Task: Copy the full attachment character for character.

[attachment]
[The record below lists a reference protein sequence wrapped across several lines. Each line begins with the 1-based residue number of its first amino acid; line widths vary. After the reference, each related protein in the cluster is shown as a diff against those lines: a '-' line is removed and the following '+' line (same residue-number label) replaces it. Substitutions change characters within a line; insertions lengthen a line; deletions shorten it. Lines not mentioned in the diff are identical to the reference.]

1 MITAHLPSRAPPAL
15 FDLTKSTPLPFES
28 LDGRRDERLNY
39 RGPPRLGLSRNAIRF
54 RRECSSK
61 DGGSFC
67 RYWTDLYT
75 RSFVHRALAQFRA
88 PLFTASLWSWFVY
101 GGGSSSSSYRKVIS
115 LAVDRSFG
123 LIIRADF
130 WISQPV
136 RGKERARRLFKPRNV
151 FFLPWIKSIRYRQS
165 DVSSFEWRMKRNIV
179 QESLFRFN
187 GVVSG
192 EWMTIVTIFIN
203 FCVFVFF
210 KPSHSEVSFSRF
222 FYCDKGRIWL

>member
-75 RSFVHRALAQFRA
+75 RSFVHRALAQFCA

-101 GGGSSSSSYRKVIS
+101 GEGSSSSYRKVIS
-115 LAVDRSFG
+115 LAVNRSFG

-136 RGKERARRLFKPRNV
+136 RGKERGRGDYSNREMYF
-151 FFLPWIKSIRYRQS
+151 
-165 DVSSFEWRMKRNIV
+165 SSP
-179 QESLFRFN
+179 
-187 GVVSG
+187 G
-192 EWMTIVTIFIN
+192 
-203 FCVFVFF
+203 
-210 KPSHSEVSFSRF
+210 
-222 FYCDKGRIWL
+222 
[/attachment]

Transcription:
[The record below lists a reference protein sequence wrapped across several lines. Each line begins with the 1-based residue number of its first amino acid; line widths vary. After the reference, each related protein in the cluster is shown as a diff against those lines: a '-' line is removed and the following '+' line (same residue-number label) replaces it. Substitutions change characters within a line; insertions lengthen a line; deletions shorten it. Lines not mentioned in the diff are identical to the reference.]

1 MITAHLPSRAPPAL
15 FDLTKSTPLPFES
28 LDGRRDERLNY
39 RGPPRLGLSRNAIRF
54 RRECSSK
61 DGGSFC
67 RYWTDLYT
75 RSFVHRALAQFRA
88 PLFTASLWSWFVY
101 GGGSSSSSYRKVIS
115 LAVDRSFG
123 LIIRADF
130 WISQPV
136 RGKERARRLFKPRNV
151 FFLPWIKSIRYRQS
165 DVSSFEWRMKRNIV
179 QESLFRFN
187 GVVSG
192 EWMTIVTIFIN
203 FCVFVFF
210 KPSHSEVSFSRF
222 FYCDKGRIWL

>member
-75 RSFVHRALAQFRA
+75 RSFVHRALAQFCA

-101 GGGSSSSSYRKVIS
+101 GEGSSSSYRKVIS
-115 LAVDRSFG
+115 LAVNRSFG

-136 RGKERARRLFKPRNV
+136 RGKERGRGDYSNREMYF
-151 FFLPWIKSIRYRQS
+151 
-165 DVSSFEWRMKRNIV
+165 SSP
-179 QESLFRFN
+179 
-187 GVVSG
+187 G
-192 EWMTIVTIFIN
+192 
-203 FCVFVFF
+203 
-210 KPSHSEVSFSRF
+210 
-222 FYCDKGRIWL
+222 